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Session 2 - Vincent Marcus

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Green Budgeting in France

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Session 2 - Vincent Marcus

  1. 1. Green Budgeting in France Vincent MARCUS Deputy Director of Department of Economics and Policy Evaluation Ministry of Ecological and Inclusive Transition OECD workshop March 17th 2020
  2. 2. 2 Green Budgeting in France 1. Foreword 2. Methodological insights 3. Main results 4. Challenges
  3. 3. 3 1. Foreword  In december 2017, France committed to the Paris Collaborative on Green Budgeting, launched by OECD, to assess the compatibility of its public finance trajectories with the Paris Agreement, and other environmental goals  In 2018, in the aftermath of the « yellow jacket crisis », also a strong demand for transparency and accountability, especially regarding environmental taxation and « harmful » subsidies.  First experiment during 2019 and a methodological report launched in september 2019  The 2020 Budget Bill asked for a full report on the environmental impact of the budget, to be completed in autumn 2020 to feed the parliamentary debate for the 2021 budget bill => this is what we are currently doing...
  4. 4. 4 2. Methodology (1/3) • Overall objective : classify budgetary and fiscal expenditures according to their environmental impacts 3 / Very favourable : environmentally targeted expenses 2 / Favourable : no explicit environmental target, but indirect positive impact 1 / Favourable but controversial (e.g short term favourable effects but presence of a long term technology lock-in risk ) 0 / Neutral : no significant impact or no information -1 / Unfavourable : environmentally harmful expenditure
  5. 5. 5 2. Methodology (2/3) Environmental impacts assessed along the six objectives of the European taxonomy regulation Climate Change mitigation Climate Change Adaptation Water resources management Circular economy and risk prevention Pollution abatement Biodiversity and sustainable land use
  6. 6. 6 2. Methodology (3/3) • To assess the impact, a counterfactual must be chosen : what if… ? • Not a full-fledged quantitative ex-post impact assessment • Rather a qualitative assessment on expected impacts, based on existing studies and scientific references • Examples • Transport : the counterfactual is the current infrastructure and traffic (mainly road) : mitigation impacts of others modes are assessed in comparison with average emission of road traffic • Energy : the counterfactual is the current energy mix. • Housing : Differentiated impacts among housing, along their impacts in terms of land consumption. Counterfactual scenario for new housing is debatable in terms of mitigation effects. • General transfers (towards households or firms) are considered as neutral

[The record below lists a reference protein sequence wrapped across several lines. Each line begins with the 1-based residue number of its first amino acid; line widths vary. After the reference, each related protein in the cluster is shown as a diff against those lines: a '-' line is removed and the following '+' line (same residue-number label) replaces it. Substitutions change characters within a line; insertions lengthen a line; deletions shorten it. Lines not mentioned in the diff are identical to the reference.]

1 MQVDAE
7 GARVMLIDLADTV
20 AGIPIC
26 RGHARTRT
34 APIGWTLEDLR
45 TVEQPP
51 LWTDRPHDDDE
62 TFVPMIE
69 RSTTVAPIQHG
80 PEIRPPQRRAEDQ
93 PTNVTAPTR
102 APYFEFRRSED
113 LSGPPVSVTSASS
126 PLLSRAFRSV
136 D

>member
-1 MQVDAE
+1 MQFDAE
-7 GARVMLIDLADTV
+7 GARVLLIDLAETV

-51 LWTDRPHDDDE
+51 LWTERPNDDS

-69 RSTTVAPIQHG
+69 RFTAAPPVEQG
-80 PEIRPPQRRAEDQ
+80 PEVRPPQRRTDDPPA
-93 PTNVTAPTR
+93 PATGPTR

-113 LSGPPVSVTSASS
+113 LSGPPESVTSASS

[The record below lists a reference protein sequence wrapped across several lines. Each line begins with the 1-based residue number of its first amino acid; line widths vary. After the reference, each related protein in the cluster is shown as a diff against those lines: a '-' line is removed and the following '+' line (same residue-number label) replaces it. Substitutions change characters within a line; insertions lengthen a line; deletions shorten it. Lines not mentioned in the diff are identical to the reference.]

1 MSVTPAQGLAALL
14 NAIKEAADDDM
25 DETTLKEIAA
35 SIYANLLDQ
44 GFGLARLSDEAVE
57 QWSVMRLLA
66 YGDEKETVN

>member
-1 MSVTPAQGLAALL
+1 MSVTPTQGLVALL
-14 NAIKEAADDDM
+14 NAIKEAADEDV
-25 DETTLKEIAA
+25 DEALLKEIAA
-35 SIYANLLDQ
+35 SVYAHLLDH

7. 7. 7 3. Results : a multi-dimensional score
  8. 8. 8 3. Out of 337 bn€, most are neutral and… 33 - 36 30 25 19 - 21 0 5 10 15 20 25 30 35 40 Dépenses – Mds € PLF 2019EUR bn  At least once favourable  Once favourable without harming other objectives  At least once unfavourable expenses  Unfavourable without being favourable to other objectives Perimeter : Agriculture, Ecology, Research, Housing and Regional Development, 2019
  9. 9. 9 3. €35bn of favourable expenditures • €9.7bn of energy expenditures, among which • € 7.3bn for renewable energy development • €9.5bn of transport expenditures, among which • € 4.3bn for new rail infrastructures • € 1.0bn for collective transport systems • € 0.6bn for low emission vehicles aids • €6.2bn of research expenditures • €5.4bn of environment expenditures (among which € 2.0bn for water management) Perimeter : Agriculture, Ecology, Research, Housing and Regional Development, 2019 Agriculture EUR 2.1bn Housing EUR 2.7 to 3bn Energy and industry EUR 9.6 to 9.7bn Research EUR 6.2bn Transport EUR 7.3 to 9.5bn Environment EUR 5,4bn Others EUR 0.1bn
  10. 10. 10 3. € 25 bn of unfavourable expenditures • €15.2bn of fiscal expenditures: • € 12.2bn for exemptions or reduced rates on fuel tax (air transport, sea transport, road transport, taxis, LPG), • € 1.3bn for reduced rate of electricity tax on electricity for electro- intensive sites, • € 1.3bn of tax expenses relating to new housing • €5.9bn of transport expenditures: • € 0.7 bn of new road and airport infrastructures • € 5.2bn of new rail infrastructures that cause land consumption and impact biodiversity Perimeter : Agriculture, Ecology, Research, Housing and Regional Development, 2019 Transport infrastructures EUR 5.9bn Operation expenditures (fuel, etc.) EUR 1.2bn Research EUR 0.4 bn Others EUR 0.1bn Fiscal Expenditures EUR 15.2bn Overseas energy compensations EUR 1.6bn
  11. 11. 11 4. Challenges ahead • Governance and stakeholders involvement • The sole analysis of the budget bill is not sufficient to evaluate the compliance of national policy with international climate and environment commitments • Environmental regulations are not included in the scope of the budget bill • To fulfill the ecological transition, not only government expenses, but also private sector and local authorities expenses must be made compatible with environmental and climate commitments • Impacts assessment : • Scoring must be regularly updated with better impact evaluation=> work in progress • The green budget does not evaluate the efficiency of environmental expenses => long-term additional work needed • International comparisons are a challenge and may not be feasible • Counterfactual scenarios are very technology-dependant or nationally-driven • Fiscal expenditures, as defined in budgetary documents (“standard” tax level), can be very misleading in terms of international comparisons
  12. 12. Thank you !

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